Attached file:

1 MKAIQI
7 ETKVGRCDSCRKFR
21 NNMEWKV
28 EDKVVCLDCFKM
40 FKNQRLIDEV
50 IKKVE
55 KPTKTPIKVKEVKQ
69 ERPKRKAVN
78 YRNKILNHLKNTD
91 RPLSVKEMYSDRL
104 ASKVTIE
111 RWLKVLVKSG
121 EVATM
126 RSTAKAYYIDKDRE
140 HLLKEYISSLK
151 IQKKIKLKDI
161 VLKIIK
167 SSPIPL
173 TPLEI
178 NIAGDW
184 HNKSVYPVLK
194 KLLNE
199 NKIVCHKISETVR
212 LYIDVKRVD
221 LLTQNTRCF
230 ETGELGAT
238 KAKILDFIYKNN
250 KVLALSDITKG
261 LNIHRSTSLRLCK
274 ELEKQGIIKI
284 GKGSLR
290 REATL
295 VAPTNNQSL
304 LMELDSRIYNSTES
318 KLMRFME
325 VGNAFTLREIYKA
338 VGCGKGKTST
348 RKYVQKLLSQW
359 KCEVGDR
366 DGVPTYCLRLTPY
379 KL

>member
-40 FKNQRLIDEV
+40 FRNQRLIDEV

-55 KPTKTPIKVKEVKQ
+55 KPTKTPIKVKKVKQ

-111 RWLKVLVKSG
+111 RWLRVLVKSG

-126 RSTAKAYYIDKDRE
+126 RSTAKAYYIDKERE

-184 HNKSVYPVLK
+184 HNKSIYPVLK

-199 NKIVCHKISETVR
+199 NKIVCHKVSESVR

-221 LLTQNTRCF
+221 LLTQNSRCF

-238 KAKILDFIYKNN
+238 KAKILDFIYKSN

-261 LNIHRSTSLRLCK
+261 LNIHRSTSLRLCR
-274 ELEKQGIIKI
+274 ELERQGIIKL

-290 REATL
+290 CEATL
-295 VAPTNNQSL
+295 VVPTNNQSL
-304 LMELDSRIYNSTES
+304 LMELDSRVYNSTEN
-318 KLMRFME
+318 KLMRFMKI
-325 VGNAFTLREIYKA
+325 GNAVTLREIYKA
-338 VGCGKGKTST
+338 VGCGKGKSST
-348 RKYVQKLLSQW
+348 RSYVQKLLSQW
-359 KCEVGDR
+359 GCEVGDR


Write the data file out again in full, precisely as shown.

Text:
1 MKAIQI
7 ETKVGRCDSCRKFR
21 NNMEWKV
28 EDKVVCLDCFKM
40 FKNQRLIDEV
50 IKKVE
55 KPTKTPIKVKEVKQ
69 ERPKRKAVN
78 YRNKILNHLKNTD
91 RPLSVKEMYSDRL
104 ASKVTIE
111 RWLKVLVKSG
121 EVATM
126 RSTAKAYYIDKDRE
140 HLLKEYISSLK
151 IQKKIKLKDI
161 VLKIIK
167 SSPIPL
173 TPLEI
178 NIAGDW
184 HNKSVYPVLK
194 KLLNE
199 NKIVCHKISETVR
212 LYIDVKRVD
221 LLTQNTRCF
230 ETGELGAT
238 KAKILDFIYKNN
250 KVLALSDITKG
261 LNIHRSTSLRLCK
274 ELEKQGIIKI
284 GKGSLR
290 REATL
295 VAPTNNQSL
304 LMELDSRIYNSTES
318 KLMRFME
325 VGNAFTLREIYKA
338 VGCGKGKTST
348 RKYVQKLLSQW
359 KCEVGDR
366 DGVPTYCLRLTPY
379 KL

>member
-40 FKNQRLIDEV
+40 FRNQRLIDEV

-55 KPTKTPIKVKEVKQ
+55 KPTKTPIKVKKVKQ

-111 RWLKVLVKSG
+111 RWLRVLVKSG

-126 RSTAKAYYIDKDRE
+126 RSTAKAYYIDKERE

-184 HNKSVYPVLK
+184 HNKSIYPVLK

-199 NKIVCHKISETVR
+199 NKIVCHKVSESVR

-221 LLTQNTRCF
+221 LLTQNSRCF

-238 KAKILDFIYKNN
+238 KAKILDFIYKSN

-261 LNIHRSTSLRLCK
+261 LNIHRSTSLRLCR
-274 ELEKQGIIKI
+274 ELERQGIIKL

-290 REATL
+290 CEATL
-295 VAPTNNQSL
+295 VVPTNNQSL
-304 LMELDSRIYNSTES
+304 LMELDSRVYNSTEN
-318 KLMRFME
+318 KLMRFMKI
-325 VGNAFTLREIYKA
+325 GNAVTLREIYKA
-338 VGCGKGKTST
+338 VGCGKGKSST
-348 RKYVQKLLSQW
+348 RSYVQKLLSQW
-359 KCEVGDR
+359 GCEVGDR